Tension in the Eastern Mediterranean: The Way Out
- Gerald Knaus, Founding Chairman, European Stability Initiative (ESI)
- Michael Leigh, Senior Fellow, Bruegel, Academic Director, Master of Arts in European Public Policy, Johns Hopkins University School of Advanced International Studies (SAIS)
- Nathalie Tocci, Director, Istituto Affari Internazionali (IAI)
- Ian Lesser, Vice President, Foreign Policy, Executive Director, Brussels, The German Marshall Fund of the United States
In the recent months, we have witnessed a significant increase in tensions in the Eastern Mediterranean between Turkey and Greece. They found themselves on the brink of war over territory after almost one hundred years. The current confrontation between the two countries is centered on a long-standing disagreement over territorial boundaries in the Aegean Sea and wider Mediterranean Sea. There is also the Cyprus issue, which has remained unresolved and constitutes another source of tension in the region. This recent tension triggered with the increasing naval maneuvers could provoke a conflict which will have consequences throughout the region. Who can effectively play the intermediary role between the two countries to decrease the tension and bring them to the negotiation table? The EU? The United States or Germany? What are the other resolution mechanisms that can be used to resolve these problems? This discussion aims at finding new ideas and suggestions for the de-escalation and resolution of this territorial conflict.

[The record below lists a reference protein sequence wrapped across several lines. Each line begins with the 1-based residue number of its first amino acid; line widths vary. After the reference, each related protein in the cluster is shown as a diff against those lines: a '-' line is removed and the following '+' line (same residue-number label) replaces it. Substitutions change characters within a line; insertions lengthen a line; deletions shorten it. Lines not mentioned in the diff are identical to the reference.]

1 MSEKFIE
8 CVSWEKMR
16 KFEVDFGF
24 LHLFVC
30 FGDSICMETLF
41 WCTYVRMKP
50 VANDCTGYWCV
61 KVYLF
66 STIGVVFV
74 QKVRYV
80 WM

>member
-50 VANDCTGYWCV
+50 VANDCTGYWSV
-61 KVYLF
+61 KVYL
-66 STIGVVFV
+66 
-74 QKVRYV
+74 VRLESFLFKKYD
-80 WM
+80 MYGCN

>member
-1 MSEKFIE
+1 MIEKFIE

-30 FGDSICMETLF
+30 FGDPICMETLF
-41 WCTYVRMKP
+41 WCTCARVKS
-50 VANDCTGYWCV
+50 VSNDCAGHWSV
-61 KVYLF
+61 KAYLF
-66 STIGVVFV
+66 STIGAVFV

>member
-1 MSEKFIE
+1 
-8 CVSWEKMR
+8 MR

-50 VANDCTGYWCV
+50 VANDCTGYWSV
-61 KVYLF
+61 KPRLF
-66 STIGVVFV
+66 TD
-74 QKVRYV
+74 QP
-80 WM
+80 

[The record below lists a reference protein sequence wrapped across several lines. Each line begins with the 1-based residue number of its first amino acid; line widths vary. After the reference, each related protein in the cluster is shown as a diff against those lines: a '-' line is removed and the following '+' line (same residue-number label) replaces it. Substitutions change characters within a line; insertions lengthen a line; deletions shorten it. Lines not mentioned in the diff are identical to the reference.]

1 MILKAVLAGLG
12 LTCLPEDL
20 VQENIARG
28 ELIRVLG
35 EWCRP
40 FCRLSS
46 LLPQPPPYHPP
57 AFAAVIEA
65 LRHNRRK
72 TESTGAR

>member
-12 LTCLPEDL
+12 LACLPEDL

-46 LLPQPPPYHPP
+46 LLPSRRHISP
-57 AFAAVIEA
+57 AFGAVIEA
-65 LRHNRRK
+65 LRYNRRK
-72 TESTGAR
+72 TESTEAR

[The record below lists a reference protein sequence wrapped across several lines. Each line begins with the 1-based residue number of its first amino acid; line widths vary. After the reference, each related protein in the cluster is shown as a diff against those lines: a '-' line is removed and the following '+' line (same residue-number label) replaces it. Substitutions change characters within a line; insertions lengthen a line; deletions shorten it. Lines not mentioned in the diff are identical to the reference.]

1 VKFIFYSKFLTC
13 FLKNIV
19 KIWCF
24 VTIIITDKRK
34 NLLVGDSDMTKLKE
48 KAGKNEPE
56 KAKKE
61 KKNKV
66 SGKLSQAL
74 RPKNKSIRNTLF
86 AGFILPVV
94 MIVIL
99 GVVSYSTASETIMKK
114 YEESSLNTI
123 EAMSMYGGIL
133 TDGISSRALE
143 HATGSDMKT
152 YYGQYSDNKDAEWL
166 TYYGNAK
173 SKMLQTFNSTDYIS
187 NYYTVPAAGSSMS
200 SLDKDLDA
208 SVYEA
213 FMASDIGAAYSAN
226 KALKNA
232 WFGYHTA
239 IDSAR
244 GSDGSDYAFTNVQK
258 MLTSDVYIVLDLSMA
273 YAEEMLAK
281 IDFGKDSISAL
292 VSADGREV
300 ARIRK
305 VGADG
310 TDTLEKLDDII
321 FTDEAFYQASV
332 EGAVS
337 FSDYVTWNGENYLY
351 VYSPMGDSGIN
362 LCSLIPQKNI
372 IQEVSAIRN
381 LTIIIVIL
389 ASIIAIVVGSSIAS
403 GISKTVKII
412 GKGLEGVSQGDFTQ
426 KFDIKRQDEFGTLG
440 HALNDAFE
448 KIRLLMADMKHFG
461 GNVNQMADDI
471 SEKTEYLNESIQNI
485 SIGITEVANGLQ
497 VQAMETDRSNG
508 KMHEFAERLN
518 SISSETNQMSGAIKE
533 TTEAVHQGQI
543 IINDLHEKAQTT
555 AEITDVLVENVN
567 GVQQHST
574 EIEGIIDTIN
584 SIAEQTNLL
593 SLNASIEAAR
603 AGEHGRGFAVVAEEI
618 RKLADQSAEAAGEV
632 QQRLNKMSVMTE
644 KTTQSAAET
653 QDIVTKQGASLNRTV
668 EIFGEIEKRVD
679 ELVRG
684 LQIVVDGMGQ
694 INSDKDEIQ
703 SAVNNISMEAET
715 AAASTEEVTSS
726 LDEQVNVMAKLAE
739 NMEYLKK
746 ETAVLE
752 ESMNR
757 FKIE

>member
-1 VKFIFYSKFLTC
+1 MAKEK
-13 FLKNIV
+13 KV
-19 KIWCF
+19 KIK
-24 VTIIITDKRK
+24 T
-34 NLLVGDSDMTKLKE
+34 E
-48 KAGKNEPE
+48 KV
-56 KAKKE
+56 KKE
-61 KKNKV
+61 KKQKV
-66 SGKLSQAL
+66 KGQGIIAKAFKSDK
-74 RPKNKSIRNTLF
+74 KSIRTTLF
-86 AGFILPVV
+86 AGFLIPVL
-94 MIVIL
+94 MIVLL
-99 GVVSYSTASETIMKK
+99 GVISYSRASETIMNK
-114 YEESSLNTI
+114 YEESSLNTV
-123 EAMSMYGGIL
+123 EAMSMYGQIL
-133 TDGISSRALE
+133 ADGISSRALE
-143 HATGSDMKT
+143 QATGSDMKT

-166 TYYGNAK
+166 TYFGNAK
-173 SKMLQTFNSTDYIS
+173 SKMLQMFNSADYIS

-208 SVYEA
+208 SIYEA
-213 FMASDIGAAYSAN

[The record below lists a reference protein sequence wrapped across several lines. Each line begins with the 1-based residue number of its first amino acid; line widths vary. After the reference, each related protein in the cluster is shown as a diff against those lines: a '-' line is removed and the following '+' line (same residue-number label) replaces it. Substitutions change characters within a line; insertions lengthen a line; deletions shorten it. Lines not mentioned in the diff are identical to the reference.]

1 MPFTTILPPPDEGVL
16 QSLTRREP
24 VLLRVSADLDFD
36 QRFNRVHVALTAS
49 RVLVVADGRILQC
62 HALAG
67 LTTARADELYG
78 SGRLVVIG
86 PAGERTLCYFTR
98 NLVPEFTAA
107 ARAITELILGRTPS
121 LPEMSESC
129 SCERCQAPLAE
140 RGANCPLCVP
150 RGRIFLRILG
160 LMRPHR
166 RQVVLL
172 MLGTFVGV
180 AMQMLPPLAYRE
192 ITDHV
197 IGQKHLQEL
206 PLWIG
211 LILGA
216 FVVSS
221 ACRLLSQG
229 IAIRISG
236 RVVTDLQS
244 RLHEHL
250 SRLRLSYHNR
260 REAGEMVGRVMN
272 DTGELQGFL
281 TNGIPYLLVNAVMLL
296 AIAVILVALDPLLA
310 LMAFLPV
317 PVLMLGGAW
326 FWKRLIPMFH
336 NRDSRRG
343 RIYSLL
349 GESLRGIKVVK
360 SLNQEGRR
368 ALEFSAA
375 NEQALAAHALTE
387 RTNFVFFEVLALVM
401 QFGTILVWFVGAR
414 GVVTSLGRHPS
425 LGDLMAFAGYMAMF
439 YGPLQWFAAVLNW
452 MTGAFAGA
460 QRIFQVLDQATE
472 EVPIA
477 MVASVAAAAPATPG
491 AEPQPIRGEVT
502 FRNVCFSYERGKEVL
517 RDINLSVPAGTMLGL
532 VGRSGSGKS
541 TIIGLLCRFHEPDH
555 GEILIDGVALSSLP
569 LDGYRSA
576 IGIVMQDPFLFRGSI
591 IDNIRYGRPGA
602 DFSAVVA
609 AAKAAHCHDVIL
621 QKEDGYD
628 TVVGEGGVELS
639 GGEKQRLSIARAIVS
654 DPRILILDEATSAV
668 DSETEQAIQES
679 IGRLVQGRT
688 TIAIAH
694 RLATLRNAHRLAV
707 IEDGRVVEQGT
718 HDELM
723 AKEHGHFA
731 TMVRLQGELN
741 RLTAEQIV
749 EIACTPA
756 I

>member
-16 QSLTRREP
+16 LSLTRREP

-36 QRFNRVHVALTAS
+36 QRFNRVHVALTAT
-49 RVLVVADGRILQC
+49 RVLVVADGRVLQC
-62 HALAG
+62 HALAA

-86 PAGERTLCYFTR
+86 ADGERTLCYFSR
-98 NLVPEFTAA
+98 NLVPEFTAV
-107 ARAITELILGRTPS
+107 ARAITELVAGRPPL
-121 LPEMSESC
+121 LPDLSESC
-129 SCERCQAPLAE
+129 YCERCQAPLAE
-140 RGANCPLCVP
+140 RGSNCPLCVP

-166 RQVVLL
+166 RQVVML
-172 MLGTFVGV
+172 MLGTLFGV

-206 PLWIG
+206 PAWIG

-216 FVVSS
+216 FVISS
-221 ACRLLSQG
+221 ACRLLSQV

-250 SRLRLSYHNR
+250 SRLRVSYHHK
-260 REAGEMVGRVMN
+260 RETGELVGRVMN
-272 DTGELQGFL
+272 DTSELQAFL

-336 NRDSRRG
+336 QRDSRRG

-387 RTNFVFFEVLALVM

This online event is part of a series of events and analyses organized as part of the GMF-TOBB Fellowship on Turkey, Europe, and Global Issues launched by GMF in partnership with the Union of Chambers and Commodity Exchanges of Turkey (TOBB) in 2017.